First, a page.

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Five Organizational Cybersecurity Dangers Amplified by COVID-19

Author: Frank Downs, Director and SME, Cyber Security Practice, ISACA

The global pandemic has impacted businesses on an unprecedented level. Only in a handful of instances in the past 100 years have companies and organizations been forced to such extremes to maintain business operations. Thankfully, global connectivity has increased exponentially in the 37 years since the invention of the modern internet. As such, companies have been able to maintain a level of functionality, with much of the workforce conducting their day-to-day business from remote locations, such as their homes. This remote enablement has provided workers a higher degree of safety from the viral pandemic while allowing them to continue working, mitigating the impact on their companies and their pay. Yet, this increased level of remote work brings additional security concerns as well. Specifically, five common cybersecurity dangers have gained greater importance since the start of the pandemic: cross-site-scripting attacks, phishing, subpar policy adherence, ransomware and denial of service attacks.

Cross-site-scripting, commonly known as XSS, has been a concern for cybersecurity professionals for decades. XSS, a type of attack wherein an attacker injects malicious scripts into content from trusted sources, is commonly leveraged through malicious ads posted on unsuspecting websites or emails.  These malicious scripts are executed in the victim’s browser, oftentimes seeking out vulnerabilities on the system to exploit. As the pandemic has spread over recent months, attackers have taken advantage of the situation to leverage the tactic more effectively. In one example, Russian cybercriminals leveraged XSS, imbedded in an email attachment and disguised as Johns Hopkins pandemic data, to gain access to victims’ systems. Through leveraging the interest in pandemic information that the general population actively seeks, the hackers can increase their odds of successfully exploiting an individual’s system.

Phishing also has increased since the start of the pandemic. Hackers have realized that many people online are actively interested in a potential cure or preventative concoction for the COVID-19 virus.  Taking advantage of this interest, hackers have increased their phishing attacks by sending emails specifically advertising preventative measures and mixtures. However, these emails are simply misleading disguises to gather information from victims such as credit card information, addresses and other personally identifiable information. Another recent phishing scam impersonated an official email from the World Health Organization wherein links to purported prevention documentation attempted to harvest username credentials and passwords.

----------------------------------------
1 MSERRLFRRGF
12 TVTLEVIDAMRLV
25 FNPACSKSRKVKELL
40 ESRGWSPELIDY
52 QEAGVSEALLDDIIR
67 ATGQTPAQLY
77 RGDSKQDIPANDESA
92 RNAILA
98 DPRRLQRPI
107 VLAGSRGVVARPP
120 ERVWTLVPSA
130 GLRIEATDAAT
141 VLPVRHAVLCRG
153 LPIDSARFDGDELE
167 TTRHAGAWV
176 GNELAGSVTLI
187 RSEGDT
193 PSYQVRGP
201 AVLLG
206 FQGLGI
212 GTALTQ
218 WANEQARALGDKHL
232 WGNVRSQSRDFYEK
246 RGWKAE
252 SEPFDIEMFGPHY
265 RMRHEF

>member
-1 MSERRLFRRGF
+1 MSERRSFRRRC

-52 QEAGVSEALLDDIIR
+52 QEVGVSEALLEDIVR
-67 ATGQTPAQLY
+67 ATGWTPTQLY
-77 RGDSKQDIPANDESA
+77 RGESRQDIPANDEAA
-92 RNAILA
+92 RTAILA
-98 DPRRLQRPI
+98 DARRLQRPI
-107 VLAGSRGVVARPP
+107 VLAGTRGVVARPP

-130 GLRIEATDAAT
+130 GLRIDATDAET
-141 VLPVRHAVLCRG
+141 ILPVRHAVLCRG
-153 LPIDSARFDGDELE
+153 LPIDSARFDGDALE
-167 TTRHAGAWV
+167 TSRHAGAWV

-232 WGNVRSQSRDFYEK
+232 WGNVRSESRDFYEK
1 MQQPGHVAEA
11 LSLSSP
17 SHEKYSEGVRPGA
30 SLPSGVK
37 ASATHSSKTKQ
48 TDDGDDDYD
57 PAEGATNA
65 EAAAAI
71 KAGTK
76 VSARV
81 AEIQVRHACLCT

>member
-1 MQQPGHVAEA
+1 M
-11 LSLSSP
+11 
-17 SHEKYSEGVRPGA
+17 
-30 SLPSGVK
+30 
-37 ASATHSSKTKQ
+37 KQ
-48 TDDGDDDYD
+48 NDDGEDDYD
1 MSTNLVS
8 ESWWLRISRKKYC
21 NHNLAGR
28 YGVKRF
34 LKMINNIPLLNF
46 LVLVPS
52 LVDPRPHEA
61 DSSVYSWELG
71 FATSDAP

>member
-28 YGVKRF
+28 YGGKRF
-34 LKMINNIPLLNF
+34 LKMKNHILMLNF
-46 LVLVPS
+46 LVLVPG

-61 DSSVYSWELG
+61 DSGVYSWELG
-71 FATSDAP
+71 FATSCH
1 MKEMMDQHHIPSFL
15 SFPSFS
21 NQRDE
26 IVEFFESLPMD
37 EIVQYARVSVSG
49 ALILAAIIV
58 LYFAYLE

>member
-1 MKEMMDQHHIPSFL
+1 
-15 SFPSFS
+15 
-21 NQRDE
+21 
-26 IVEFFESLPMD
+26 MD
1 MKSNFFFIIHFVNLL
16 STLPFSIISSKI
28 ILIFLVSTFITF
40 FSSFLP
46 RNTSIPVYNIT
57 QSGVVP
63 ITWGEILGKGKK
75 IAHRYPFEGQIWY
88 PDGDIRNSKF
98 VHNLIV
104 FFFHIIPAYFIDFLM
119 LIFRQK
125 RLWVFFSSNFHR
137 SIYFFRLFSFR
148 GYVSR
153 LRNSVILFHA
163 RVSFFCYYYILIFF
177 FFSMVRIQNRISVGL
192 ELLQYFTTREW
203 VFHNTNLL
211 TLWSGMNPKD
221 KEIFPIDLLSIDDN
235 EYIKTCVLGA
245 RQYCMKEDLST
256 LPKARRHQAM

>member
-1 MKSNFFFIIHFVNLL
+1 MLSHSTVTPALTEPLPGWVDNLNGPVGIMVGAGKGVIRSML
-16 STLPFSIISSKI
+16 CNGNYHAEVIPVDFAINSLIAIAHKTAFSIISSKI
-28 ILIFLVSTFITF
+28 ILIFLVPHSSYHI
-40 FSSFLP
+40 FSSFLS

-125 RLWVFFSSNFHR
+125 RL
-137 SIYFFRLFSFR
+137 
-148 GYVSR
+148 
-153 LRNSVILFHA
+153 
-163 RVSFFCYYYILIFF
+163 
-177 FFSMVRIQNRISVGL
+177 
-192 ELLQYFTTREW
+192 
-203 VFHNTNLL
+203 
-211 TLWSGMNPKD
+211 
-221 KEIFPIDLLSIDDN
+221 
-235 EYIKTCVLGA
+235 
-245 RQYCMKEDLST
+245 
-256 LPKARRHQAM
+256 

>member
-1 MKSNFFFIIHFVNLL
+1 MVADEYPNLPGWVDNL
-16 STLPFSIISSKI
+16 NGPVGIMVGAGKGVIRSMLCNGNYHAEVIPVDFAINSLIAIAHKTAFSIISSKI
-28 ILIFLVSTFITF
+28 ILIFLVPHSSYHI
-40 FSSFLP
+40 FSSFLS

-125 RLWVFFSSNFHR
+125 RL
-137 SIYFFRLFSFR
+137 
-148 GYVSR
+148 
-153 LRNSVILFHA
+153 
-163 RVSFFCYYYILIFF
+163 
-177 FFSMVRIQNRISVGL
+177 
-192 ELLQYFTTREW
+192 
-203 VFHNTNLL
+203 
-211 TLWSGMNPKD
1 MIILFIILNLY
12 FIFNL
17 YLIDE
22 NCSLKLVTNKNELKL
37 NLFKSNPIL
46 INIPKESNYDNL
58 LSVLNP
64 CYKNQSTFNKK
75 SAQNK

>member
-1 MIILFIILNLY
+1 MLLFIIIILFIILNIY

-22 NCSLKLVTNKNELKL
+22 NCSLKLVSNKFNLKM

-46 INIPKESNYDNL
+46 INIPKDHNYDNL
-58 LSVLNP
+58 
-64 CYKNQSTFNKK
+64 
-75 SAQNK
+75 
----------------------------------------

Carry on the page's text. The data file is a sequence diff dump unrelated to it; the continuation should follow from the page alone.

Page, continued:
Organizations typically have policies to help prevent phishing attacks at the user level. However, as individuals conduct more business outside of the office, companies are realizing that many of their on-site policies do not translate into remote policies. As such, habits that individuals exercised at the office should not be extended to remote work settings without additional security considerations. Protection mechanisms such as cloudflare, which can protect a user from redirection, may not be configured for remote use. This, in turn, provides attackers with additional opportunities to gain access to corporate systems.

Another attack type on the rise during the pandemic is the use of ransomware. In early March, a new Windows ransomware emerged called NetWalker. What makes this malware unique is that that it leverages coronavirus emails as bait. More specifically, it targets the healthcare sector. Similar attacks, which have happened over the last two years, have brought entire health industries in Europe to a halt.  If this campaign is successful, it could result in physical loss of life during the pandemic. However, it is important to remember that ransomware is avoidable if an aggressive patch management policy is in place and observed by the professionals responsible for its maintenance and application.

Ransomware is not the only tool being used to attack the healthcare sector. Distributed Denial of Service (DDoS) attacks have been leveraged against government organizations and private companies alike since the start of the pandemic, as businesses have become more reliant on the internet for daily business operations. This type of attack is simple to leverage by hackers as botnets are easily leased through open markets on the Dark Web. The stakes for the attackers are low, but the impact on the victims can be catastrophic.

While these considerations and potential dangers have increased since the start of the pandemic, it is important to remember that there is a way to combat these types of attacks and incidents. Specifically, organizations that practice strong cyber hygiene and take a proactive stance to prevent attacks before they happen stand a better chance at emerging from the pandemic unscathed. Leveraging cybermaturity capabilities such as ISACA’s CMMI Cybermaturity Platform help to strengthen organizational risk profiles and to buttress an organization for any foul cyber winds that blow their way during this pandemic. Through implementing a mature and considered cybersecurity strategy, companies can stay safe.

Editor’s note: Find out more about ISACA's cybermaturity assessments and cybersecurity virtual training. And for additional resources related to the pandemic, see ISACA’s Navigating COVID-19 page.